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Keeping it "Fresh"

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by , 05-22-2009 at 03:22 PM (1471 Views)
Recently I was persuaded by my good friend and co-experimentalist, Diwan Bhathal, to try some metal-plate ink printing, which produces results resembling intaglio.

The process is simple: you lay out a print, sketch it roughly onto a metal plate with a wax pencil, add ink, flip the inked plate onto some paper and brayer it. The ink partially transfers to the paper, and you get a print.

Faced with the task of drawing my image onto the plate and inking it, I conjured up all manner of difficult ways to get a more exact facsimile. I proposed cyanotyping a negative onto the plate and using that as a template; I proposed outlining a print with pencil and then rubbing the pencil off onto the plate, like we've all done with tracing paper. I proposed numerous other complicated solutions.

Diwan said "nah," handsketched an image, inked it, and produced a very nice print in a few minutes. He claimed that working quickly and without templates/guides would keep the image "fresh."

Now, Diwan knows a good deal about art and intaglio in particular, so this wasn't a comment I could ignore. In fact, the "fresh" comment caused me immediate discomfort. How am I supposed to put "fresh" into something? When it comes to photography and printing and drawing, I am typically slow, methodical, and I have a strong tendency to discard most of my work! The product is either acceptable to me from start to finish or... into the dustbin it goes. Forgotten.

Diwan succeeded in getting under my skin with this requirement that a print be "fresh."

So what is "fresh" ? I do know that it is the opposite of contrived. It is not too deliberate nor affected. "Fresh" has an impromptu feeling of movement, impromptu like a phrase spoken ad libitum, rather than a recitation. If that's the case then I suppose that Monet was the ultimate practitioner of 'fresh"... I've read that he may have painted works like "Impression, Soleil Levant" in only a few minutes. Perhaps there is a necessary speed required to produce freshness, because the impression has to be delivered to the canvas before too many thoughts (and doubts) start to cloud it over and overcomplicate it.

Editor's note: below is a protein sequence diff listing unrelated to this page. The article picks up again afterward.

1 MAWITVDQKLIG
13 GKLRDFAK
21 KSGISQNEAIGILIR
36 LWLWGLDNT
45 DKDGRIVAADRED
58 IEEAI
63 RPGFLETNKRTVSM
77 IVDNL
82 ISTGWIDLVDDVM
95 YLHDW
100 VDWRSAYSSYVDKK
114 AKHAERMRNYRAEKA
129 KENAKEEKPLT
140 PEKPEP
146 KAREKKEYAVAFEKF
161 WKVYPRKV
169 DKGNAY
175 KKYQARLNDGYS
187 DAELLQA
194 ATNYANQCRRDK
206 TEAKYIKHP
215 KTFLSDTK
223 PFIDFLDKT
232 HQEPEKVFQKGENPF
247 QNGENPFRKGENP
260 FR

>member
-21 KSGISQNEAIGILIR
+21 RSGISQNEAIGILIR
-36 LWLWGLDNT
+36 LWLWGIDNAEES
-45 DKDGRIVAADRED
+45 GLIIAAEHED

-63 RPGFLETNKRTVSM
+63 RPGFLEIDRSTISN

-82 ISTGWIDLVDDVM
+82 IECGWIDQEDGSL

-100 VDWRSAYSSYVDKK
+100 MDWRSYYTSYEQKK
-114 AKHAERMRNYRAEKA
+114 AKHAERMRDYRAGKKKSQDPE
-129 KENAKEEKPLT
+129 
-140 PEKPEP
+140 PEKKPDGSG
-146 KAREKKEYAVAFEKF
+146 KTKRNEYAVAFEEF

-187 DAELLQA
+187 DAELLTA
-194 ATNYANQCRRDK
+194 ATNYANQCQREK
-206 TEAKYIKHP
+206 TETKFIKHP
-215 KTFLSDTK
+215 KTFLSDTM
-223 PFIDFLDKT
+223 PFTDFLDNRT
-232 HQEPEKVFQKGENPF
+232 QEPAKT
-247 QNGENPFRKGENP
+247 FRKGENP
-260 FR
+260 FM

"Fresh" is, above all, not stale. That sounds obvious, but if we start to look at photography and printing, it's not at all clear to me how to make "fresh" happen without sacrificing something... detail, tone, all those little things we sweat to get the best possible print. Perhaps, then, "fresh" requires acceptance of all those little things that really won't play much role in the effectiveness of the final print.

I should complete the story of me, Diwan, and the metal-ink printing. Eventually, I relented and tried one myself. So I set a print to the side, duplicated its basic lines and curves in wax, inked it up as freshly as I could, trying very hard not to overthink each stroke. I did not erase, I did not "fix" mistakes. Oh, I definitely wanted to! But I did not. I admit that I was thinking far more broadly about the subject than I normally would, under an enlarger. It was even therapeutic. Within a half hour or so I had an inked plate and was ready to print it. To my delight, Diwan himself wanted to make a few changes, but stepped back when I declared it fresh. So we printed my plate and I got something.

And it was indeed fresh.




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